Season Seven - TNG

Star Trek: The Next Generation – Emergence

Written by Joe Menosky, Brannon Braga, Rene Echevarria, and Naren Shankar
Directed by Cliff Bole

After a series of episodes that were somewhat disappointing during the seventh and final season of Star Trek: The Next Generation, it was nice to see the stories become more intriguing and back to the quality I was used to for all those years rather than continuing to feel like filler.

Captain Picard (portrayed by Patrick Stewart) and the android Data (portrayed by Brent Spiner) are rehearsing a Shakespearean play on the holo-deck when all of a sudden a runaway train appears out of nowhere. Despite their attempts to “end program”, the two are able to jump out of the way just in time. There seems to be some problem with the programs running into each other. Soon other malfunctions begin happening. The Enterprise suddenly goes to warp speed and just before the core needs to be shut down, it comes out of warp speed.

When Chief Engineer Geordi LaForge (portrayed by LeVar Burton) and Data investigate, they find new circuitry in the conduits. A force field is around it, not allowing them to disconnect these nodes. Data surmises that it is protecting itself.

The Klingon Worf (portrayed by Michael Dorn), Data, Commander Riker (portrayed by Jonathan Frakes) and Geordi learn the holo-deck is operating again after being shut down. It is running several programs simultaneously. When they enter, they find themselves on board the train, which is the Orient Express. The see various characters including a knight, a western gunslinger, a hill-billy, and a gangster. Their attempts to depolarize the nodes meets with armed resistance.

Back in engineering, as this is happening, the navigational relay is overloaded and burned out. Geordi cannot stop the ship and it changes direction. The conductor announces the train has changed direction as well. It appears the ship itself is acting intelligently but no one can yet figure out why. An object forms in one of the cargo bays. Geordi figures out that the Enterprise is creating a life-form that feeds on the vertion particles present in the energy of a white star.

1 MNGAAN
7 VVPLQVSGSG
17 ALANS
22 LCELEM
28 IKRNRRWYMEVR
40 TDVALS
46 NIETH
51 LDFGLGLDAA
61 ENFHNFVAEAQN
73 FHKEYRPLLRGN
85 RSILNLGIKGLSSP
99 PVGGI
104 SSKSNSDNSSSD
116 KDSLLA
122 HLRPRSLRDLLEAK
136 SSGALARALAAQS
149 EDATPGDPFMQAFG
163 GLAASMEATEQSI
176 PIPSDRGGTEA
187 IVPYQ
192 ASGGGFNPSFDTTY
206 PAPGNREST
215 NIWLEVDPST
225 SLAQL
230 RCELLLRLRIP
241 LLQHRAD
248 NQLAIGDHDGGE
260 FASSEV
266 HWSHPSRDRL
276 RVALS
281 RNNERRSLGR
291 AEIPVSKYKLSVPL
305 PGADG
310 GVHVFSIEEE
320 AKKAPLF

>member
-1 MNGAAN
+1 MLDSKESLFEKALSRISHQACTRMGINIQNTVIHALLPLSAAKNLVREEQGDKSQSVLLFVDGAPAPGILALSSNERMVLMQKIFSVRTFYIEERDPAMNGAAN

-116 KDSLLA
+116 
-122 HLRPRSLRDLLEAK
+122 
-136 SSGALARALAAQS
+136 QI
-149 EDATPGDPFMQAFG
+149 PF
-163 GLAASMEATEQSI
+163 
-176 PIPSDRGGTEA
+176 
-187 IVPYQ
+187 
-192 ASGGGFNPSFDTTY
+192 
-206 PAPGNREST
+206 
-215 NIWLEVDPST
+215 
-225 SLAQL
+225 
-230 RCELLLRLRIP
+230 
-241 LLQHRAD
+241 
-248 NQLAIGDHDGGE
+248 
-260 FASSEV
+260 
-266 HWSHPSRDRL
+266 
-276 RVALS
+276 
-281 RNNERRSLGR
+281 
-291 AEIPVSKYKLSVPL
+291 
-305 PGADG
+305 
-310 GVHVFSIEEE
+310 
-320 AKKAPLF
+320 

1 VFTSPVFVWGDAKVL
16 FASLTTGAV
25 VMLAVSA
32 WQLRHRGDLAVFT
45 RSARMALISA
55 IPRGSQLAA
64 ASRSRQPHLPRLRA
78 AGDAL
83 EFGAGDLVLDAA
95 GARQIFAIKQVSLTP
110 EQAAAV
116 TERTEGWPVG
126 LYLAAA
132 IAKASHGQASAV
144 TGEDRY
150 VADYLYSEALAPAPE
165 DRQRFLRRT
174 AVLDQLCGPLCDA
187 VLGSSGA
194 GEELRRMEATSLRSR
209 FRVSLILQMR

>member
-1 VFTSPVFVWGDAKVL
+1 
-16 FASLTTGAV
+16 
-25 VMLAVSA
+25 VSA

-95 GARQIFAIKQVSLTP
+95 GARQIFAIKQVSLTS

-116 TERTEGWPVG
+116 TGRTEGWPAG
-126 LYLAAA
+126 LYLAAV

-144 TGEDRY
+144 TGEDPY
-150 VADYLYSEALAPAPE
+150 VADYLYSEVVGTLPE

Treating the ship as an intelligent being is something that could have only been breached near the end of the series. It would have made dealing with the ship on each mission quite different and I don’t know how they even finished out the series and used this in one of the movies. Once it’s established that the ship has an independent intelligence, it’s hard to say “now forget about it”, although that’s tried for the final few episodes and the film Star Trek: Generations.

However, as a stand-alone episode it’s quite good. The characters on the Orient Express, representing various parts of the Enterprise are handled quite well. I credit the guest stars for convincing performances but also Director Cliff Bole for bringing out performances. It’s also surprising that a script this good came out of Brannon Braga, long the bane of most fans of Star Trek.

It also has the feel of a real ensemble piece as almost the entire cast has something to do, rather than focusing on just one of the crew with all others in the background. The crew really works together here, both as actors and characters and it’s what makes an episode that could have been laughable actually work.

The fact that the story is never built on at all is disappointing. It’s almost as if the Enterprise does all this and the crew, along with Starfleet and the Federation, shrug their shoulders and say “so what?” Imagine Starfleet having a group of ships that had reached a level of awareness and intelligence that made them dangerously close to what the Borg were? It’s never picked up on again, not in subsequent series or the films and in a way that’s a shame. It’s asking the question that’s been done so many times before – if we keep creating smarter and smarter machines, what will eventually happen?

While not a ground-breaking show, it is decent for seeing the crew working together nicely. There are a few nice effects between the train and the white star. The “intelligent life-form” it creates is less than impressive to look at. It would be nice to look at what it’s become a few years down the road, but that’s not to be. Overall, it’s worth watching although it would be confusing for non-fans of the series.

To buy the Complete Next Generation Series remastered blu-ray, click on the picture below to be directed to my Amazon Associates account. I receive a small commission if you purchase through this link.




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